Where government officials in charge of the export control of missile-related items and technologies abuse powers or neglect their duties, they shall be investigated for criminal liability in accordance with the relevant provisions of the criminal law; if such acts are not serious enough for criminal punishment, they shall be given administrative sanctions according to law.

The promulgation of the Regulations and the Control List marks a milestone in China's legal framework for export control. China will continue to improve its existing controls in the light of need and also drawing on other countries' successful and applicable experiences.

For years, the Chinese Government has been working on the legislation of export control over the sensitive items in other fields. The Chinese Government has successively formulated a series of laws and regulations and established relevant export control regimes in recent years, under which strict controls are exercised over the exports in nuclear, chemical and biological fields. Furthermore, China will continue to take measures to further improve and strengthen its relevant laws and regulations. These efforts are underway.    

In the nuclear field, China has already promulgated the Regulations on Nuclear Materials Control, the Regulations on Control of Nuclear Export and the Regulations on the Control of Nuclear Dual-use Items and Related Technologies Export. In this regard, we are adopting two lists, the Zangger Committee List and the Nuclear-Supplier-Group's List.    

In the chemical field, China has promulgated the Regulations on the Administration of the Controlled Chemicals, and strictly controls the production, operation, stockpiling, use, import and export of the chemicals listed on the Controlled Chemicals List. Further measures are underway to strengthen and improve export controls over other relevant chemicals and related equipment and technologies.

In the biological field, China has in place rules and regulations governing the activities such as managing, use, stockpiling, carrying, transporting and transfer of related dangerous bacteria (viruses) and vaccine. The Chinese Government is currently working on specific export control regulations on dual-use biological materials and related equipment.  

The above mentioned extra export control measures in biological and chemical fields are expected to come out soon. Together with the promulgated governmental rules and regulations such as the Regulations on the Administration of Arms Export and the Administrative Regulations on the Import and Export of Technologies, China's regulations on export control for non-proliferation will cover all kinds of sensitive items such as nuclear, biological and chemical items and missiles and all types of arms concerned, thus forming a very comprehensive system of the export control over sensitive items.

That's the end of my monologue and I am ready to take questions.

Q: Will China continue to sell missiles or missile-related items and technologies to Pakistan, Iran and Yemen?  

MR. LIU: In the first place, I am not sure about the factual basis of what you were suggesting in your question. China has been implementing a very strict policy on the non-proliferation of missiles and missile-related items and technologies. What we have been doing is to strengthen the relevant export controls in order to make sure that we are doing this in a comprehensive legal framework. The Regulations and Control List will be strictly enforced. Since we are talking about Regulations promulgated by China, I don't think it's fair and polite to bring other countries into discussion.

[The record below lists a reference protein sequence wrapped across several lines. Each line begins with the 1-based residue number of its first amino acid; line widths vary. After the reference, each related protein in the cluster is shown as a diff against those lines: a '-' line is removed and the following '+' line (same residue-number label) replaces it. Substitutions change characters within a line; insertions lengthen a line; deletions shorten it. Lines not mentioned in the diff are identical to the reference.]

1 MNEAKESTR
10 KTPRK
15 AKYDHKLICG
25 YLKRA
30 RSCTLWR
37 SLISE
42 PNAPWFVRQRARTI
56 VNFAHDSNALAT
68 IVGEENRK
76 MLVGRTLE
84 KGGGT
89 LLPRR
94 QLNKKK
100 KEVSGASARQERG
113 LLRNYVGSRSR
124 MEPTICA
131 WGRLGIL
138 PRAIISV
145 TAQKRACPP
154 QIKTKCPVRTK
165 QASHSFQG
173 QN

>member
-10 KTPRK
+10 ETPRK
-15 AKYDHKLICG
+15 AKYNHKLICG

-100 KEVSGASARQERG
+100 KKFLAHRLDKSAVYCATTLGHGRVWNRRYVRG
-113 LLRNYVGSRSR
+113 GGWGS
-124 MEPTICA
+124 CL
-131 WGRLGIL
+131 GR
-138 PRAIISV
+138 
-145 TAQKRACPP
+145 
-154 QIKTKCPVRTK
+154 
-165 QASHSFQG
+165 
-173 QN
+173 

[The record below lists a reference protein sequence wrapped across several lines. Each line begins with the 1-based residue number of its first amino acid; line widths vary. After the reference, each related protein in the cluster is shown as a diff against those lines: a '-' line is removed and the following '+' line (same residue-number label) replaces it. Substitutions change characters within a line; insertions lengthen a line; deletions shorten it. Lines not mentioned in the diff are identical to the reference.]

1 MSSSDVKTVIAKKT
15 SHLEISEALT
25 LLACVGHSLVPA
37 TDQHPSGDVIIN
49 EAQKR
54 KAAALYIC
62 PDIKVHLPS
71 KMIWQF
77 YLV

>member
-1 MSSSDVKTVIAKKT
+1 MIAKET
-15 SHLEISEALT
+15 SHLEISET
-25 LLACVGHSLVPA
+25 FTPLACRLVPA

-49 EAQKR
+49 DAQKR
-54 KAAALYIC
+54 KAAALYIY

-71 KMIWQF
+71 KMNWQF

Q: As far as I know, this export control regime and list were agreed on November 2000, why did it take two years for you to formulate it?

MR. LIU: The Regulations and the Control List are very comprehensive. If you saw the List, you would realize the kind of technical detail contained in the List and the wide area it covers. So it would take the time and efforts of the experts from different fields to come out with the Control List. We have been working very hard on this. We have been taking the non-proliferation policy very seriously and  doing the best we can to translate this policy further into a legal framework as embodied in the Regulations and Control List.  

Q: Thank you very much for the important welcome news. Under Secretary Armitidge is in China, does this have any relation to this action?

MR. LIU: I am sure you have heard reports.  I have seen nothing else besides the reports.

Q: Is there anything you are expecting the United States to respond to this gesture, for example, would you welcome the lifting of the ban on American commercial satellites being launched on Chinese rockets?

MR. LIU: Thank you for bringing up the issue of satellites launches. I think satellite launching in itself is something that benefits both sides. There shouldn't be any conditions attached to that. We hope the barriers will be removed soon so that this cooperation which benefits both sides can go ahead.

Q: You mentioned the civilian use technologies will be administered by MOFTEC, and military use items and technologies will pass through Central Military Commission. Is the central military Commission the ultimate authority on deciding how something goes out of it?

MR. LIU: According to the Regulations, the Control List is divided into two major parts. The first part would be related to items used directly for military purposes. The second part would be dual use items and technologies. For the second part, it is the duty of MOFTEC to receive applications and to examine the applications for export licenses together with other relevant government ministries including the Foreign Ministry.  The first part follows the procedure of the Regulations on the Administration of Arms Export. For any item or technology on the Control List, if it concerns state security and other things as stipulated in the Regulations, it can be submitted to the State Council and also the Central Military Commission for approval.